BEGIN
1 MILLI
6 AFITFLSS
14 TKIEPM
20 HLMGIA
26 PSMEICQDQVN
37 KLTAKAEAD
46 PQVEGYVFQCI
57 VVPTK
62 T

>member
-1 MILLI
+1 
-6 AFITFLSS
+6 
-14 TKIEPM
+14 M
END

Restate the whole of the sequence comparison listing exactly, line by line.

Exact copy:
1 MILLI
6 AFITFLSS
14 TKIEPM
20 HLMGIA
26 PSMEICQDQVN
37 KLTAKAEAD
46 PQVEGYVFQCI
57 VVPTK
62 T

>member
-1 MILLI
+1 
-6 AFITFLSS
+6 
-14 TKIEPM
+14 M